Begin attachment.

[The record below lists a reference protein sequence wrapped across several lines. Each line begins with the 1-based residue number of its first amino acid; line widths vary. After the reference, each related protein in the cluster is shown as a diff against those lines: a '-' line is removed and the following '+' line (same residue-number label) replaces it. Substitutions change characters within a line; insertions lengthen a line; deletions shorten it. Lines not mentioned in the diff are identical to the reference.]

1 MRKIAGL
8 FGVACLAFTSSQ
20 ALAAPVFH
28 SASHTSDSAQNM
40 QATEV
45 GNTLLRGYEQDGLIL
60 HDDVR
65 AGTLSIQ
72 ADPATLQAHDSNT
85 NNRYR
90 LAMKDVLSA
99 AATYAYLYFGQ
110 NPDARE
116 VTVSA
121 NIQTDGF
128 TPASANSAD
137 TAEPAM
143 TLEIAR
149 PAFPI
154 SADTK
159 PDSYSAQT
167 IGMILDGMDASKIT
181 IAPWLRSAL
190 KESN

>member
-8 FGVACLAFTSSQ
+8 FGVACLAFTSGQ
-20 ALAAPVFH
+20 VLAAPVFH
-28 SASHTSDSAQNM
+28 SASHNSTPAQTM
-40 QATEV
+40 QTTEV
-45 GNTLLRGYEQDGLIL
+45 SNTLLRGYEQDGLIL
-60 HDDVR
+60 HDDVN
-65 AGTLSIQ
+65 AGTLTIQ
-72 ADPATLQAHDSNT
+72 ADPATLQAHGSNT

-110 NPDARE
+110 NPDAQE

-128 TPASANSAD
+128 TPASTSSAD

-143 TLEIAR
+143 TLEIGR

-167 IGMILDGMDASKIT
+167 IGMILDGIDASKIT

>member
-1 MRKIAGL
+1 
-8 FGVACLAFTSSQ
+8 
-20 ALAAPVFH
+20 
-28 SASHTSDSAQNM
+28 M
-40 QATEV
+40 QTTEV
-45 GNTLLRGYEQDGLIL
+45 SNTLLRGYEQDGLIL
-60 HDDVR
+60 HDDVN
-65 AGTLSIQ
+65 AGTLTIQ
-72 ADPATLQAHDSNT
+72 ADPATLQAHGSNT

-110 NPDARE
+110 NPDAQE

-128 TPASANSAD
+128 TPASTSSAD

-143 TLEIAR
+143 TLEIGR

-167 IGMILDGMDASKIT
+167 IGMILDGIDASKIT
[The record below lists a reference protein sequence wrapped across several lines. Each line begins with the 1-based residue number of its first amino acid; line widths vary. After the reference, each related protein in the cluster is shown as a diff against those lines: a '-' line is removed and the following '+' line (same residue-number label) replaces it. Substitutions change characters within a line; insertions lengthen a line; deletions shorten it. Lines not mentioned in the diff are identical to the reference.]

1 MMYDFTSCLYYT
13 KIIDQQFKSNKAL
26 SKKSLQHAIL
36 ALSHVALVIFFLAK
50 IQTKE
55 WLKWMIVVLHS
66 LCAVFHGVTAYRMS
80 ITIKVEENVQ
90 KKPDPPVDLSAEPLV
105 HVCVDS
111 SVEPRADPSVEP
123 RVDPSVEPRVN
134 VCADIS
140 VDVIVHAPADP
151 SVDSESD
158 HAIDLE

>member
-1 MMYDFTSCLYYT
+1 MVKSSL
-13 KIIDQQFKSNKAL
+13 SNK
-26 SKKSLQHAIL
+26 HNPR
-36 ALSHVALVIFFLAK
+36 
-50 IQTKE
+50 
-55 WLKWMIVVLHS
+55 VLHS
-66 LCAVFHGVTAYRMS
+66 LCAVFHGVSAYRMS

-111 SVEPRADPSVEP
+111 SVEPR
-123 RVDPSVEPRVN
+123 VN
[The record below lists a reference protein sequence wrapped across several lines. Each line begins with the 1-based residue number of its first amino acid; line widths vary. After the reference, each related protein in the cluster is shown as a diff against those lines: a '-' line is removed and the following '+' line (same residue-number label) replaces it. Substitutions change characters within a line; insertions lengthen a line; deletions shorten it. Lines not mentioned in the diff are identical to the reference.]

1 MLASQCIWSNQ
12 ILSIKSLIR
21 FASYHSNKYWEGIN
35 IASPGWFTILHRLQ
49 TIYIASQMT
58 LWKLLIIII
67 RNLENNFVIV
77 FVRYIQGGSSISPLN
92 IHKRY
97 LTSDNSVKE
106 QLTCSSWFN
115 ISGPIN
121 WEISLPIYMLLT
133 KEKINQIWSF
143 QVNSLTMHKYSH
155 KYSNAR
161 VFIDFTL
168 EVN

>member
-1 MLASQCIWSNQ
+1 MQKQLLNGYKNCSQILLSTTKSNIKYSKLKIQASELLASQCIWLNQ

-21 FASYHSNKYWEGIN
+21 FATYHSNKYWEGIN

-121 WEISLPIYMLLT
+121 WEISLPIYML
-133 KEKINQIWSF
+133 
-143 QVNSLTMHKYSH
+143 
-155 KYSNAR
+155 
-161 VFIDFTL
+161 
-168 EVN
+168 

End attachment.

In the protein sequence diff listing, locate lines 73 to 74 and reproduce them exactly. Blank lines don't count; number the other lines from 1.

+128 TPASTSSAD

-143 TLEIAR